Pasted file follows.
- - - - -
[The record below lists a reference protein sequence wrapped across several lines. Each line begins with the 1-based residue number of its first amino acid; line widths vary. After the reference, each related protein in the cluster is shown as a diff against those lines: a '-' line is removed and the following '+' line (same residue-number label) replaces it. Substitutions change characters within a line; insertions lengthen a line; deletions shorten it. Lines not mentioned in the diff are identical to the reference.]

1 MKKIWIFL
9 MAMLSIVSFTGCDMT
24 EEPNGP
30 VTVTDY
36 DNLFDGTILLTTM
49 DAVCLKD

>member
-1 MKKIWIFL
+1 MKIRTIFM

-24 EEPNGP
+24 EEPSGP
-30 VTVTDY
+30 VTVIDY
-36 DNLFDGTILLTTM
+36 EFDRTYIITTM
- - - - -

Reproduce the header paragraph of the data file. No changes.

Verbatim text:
[The record below lists a reference protein sequence wrapped across several lines. Each line begins with the 1-based residue number of its first amino acid; line widths vary. After the reference, each related protein in the cluster is shown as a diff against those lines: a '-' line is removed and the following '+' line (same residue-number label) replaces it. Substitutions change characters within a line; insertions lengthen a line; deletions shorten it. Lines not mentioned in the diff are identical to the reference.]